D.H. in Portland, OR, asks: If Joe Biden wins reelection in 2024, when would he have to resign due to "wanting to spend more time with family" in order to allow Kamala Harris the ability to finish his term and be allowed to run in 2028 and 2032?

(V) & (Z) answer: We suspect you'll see a lot of thought pieces about Biden resignation scenarios. Don't buy into them; gaming the system like this would be very bad for the Democrats, and would make Harris very nearly unelectable.

That said, if this was the scam, Biden would have to hold on until January 21, 2027 in order for Harris to be eligible to finish his term and then serve two terms in her own right. That would mean one party holding the White House for four straight terms, something that has not happened since the Great Depression.

R.M. in Lomita, CA, asks: I was thinking about the relative unpopularity of President Biden, and a theoretical (but, I assume, pretty unlikely) scenario occurred to me: What is to stop Biden from selecting a popular former president as his running mate—say, Barack Obama—and then making a campaign pledge to resign the presidency immediately after taking the oath of office, letting said popular ex-president assume the presidency?

I realize that there are certainly a lot of political reasons why this would be a bad idea. But from a purely legal standpoint, the text of the Twenty-Second Amendment would seem to indicate that limits are placed only on who may be elected president, not on who may serve as president. And since the individual in question has already served as president, there can be no question as to whether that individual meets the other constitutional requirements for the office (thus satisfying the Twelfth Amendment).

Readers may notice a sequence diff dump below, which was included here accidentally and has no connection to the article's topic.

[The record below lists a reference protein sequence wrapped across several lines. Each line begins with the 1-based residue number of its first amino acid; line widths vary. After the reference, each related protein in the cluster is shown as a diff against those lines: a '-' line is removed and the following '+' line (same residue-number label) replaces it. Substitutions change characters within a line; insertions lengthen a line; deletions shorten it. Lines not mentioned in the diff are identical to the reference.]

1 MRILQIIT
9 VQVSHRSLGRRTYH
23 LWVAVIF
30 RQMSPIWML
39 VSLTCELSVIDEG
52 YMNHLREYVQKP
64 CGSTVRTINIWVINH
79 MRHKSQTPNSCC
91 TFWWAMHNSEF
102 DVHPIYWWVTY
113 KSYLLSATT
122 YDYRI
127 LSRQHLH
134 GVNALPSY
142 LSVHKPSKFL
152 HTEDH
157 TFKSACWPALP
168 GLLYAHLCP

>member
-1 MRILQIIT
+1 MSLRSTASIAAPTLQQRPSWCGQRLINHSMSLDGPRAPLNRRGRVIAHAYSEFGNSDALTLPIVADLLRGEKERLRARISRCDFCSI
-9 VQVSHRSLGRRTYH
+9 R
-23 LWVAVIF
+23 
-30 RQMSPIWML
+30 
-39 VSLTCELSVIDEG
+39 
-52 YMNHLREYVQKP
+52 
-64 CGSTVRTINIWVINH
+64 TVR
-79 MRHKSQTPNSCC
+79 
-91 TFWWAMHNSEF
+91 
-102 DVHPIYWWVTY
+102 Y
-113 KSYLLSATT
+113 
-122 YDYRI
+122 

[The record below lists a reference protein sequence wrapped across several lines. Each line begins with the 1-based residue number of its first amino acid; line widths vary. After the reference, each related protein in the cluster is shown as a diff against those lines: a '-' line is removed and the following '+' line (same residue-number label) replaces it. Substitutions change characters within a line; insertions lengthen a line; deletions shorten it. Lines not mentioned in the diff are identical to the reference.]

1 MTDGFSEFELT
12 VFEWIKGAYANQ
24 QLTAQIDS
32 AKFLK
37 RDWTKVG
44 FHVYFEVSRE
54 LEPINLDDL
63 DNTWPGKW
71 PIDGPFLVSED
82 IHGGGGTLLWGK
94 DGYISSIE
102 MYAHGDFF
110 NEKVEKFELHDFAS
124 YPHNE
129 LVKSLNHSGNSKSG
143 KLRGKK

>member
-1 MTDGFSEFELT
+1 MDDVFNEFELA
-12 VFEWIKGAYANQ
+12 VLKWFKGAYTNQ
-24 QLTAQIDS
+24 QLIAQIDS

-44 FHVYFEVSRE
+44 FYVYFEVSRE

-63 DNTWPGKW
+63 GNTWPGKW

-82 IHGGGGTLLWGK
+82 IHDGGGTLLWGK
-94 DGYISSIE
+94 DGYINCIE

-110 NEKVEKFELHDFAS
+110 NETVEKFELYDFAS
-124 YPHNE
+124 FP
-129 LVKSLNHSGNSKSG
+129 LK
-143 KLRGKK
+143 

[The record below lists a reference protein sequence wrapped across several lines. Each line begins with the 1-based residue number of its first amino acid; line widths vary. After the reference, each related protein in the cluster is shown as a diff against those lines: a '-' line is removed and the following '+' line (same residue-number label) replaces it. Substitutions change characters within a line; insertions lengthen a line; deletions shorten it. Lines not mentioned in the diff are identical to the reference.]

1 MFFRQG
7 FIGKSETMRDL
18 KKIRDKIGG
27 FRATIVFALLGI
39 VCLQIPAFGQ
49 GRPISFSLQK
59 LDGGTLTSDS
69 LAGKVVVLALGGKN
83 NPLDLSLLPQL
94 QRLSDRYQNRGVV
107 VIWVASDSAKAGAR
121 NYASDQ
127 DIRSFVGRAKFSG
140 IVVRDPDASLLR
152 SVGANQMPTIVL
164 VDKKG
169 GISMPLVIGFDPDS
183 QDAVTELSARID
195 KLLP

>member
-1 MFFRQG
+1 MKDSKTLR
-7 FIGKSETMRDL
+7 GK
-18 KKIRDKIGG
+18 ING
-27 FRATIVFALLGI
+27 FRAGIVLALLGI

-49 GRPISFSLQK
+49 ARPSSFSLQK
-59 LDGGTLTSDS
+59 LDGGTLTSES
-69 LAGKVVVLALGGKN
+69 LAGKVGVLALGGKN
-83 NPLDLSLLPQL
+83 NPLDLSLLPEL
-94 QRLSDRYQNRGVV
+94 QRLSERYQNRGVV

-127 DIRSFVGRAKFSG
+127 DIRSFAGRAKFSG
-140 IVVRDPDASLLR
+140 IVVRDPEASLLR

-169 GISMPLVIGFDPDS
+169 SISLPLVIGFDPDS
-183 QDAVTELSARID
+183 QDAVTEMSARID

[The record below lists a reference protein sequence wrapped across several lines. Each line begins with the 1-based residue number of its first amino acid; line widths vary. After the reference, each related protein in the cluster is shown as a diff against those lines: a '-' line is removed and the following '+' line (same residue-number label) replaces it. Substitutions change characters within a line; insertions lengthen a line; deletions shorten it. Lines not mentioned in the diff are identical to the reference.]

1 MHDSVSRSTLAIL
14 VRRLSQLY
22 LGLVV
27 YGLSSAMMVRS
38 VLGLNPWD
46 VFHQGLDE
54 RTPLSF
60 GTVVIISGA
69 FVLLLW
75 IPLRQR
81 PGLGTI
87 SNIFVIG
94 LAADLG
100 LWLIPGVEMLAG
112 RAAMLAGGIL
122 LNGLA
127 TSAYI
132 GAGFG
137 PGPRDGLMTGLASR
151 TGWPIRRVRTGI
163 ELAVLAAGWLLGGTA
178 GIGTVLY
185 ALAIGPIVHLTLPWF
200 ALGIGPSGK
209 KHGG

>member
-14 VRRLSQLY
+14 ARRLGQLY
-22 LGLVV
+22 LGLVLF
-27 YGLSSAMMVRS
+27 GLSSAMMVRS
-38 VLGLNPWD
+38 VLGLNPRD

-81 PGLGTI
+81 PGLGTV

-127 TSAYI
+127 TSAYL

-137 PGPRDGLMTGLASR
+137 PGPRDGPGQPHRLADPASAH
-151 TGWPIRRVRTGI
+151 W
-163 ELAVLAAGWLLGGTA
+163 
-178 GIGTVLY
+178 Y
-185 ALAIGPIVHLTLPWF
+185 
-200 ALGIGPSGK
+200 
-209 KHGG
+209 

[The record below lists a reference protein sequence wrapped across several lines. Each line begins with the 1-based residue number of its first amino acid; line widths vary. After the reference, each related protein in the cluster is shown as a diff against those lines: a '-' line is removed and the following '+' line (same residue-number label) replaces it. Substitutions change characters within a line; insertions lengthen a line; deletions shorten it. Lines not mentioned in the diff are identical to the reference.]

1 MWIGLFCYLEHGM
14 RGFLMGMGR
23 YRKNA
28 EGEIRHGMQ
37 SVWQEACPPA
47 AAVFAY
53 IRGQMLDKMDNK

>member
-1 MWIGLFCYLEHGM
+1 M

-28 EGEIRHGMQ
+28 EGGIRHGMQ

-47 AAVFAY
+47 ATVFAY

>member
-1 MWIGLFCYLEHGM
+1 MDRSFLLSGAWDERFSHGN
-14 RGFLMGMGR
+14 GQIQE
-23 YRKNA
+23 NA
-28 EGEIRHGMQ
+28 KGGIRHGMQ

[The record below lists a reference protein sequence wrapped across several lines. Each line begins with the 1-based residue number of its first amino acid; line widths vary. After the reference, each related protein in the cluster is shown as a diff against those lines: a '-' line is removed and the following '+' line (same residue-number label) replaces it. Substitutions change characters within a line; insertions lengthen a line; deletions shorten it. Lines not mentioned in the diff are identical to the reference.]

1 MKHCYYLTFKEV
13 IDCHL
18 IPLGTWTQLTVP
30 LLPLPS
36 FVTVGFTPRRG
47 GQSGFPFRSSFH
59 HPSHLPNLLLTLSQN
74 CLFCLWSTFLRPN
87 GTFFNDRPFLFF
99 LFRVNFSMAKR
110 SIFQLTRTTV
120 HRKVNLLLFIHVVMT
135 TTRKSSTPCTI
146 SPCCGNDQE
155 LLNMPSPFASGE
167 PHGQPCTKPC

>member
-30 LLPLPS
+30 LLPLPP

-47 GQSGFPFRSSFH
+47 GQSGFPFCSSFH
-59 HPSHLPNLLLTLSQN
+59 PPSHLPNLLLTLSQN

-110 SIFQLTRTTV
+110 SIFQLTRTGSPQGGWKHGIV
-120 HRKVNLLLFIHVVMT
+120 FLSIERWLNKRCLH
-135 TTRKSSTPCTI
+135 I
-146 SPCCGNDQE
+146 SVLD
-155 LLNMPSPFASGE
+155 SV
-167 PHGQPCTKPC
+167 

Is there any legal barrier I'm not seeing that would prevent this scheme from working?

(V) & (Z) answer: Well, the Twelfth Amendment also says: "[N]o person constitutionally ineligible to the office of President shall be eligible to that of Vice President of the United States." If you define "constitutionally ineligible to the office of President" as "ineligible to serve as president," then Obama would be OK, since he's clearly 35+, a natural-born citizen, and has been a resident of the U.S. for at least 14 years of his life. However, most people define "constitutionally ineligible to the office of President" as "ineligible to be elected as president." In that case, Obama can't be vice president because he can't be elected president.

B.D. In San Mateo, CA, asks: I read recently that Sen. Dianne Feinstein (D-CA) is holding onto her seat because Republicans would block her replacement/successor from being allowed to sit on the Judiciary Committee (essentially halting any further approval of judges). Is this true? Could the Democrats force them to accept a nominee to the committee, or does the minority have this much power to wield over the operations of the country?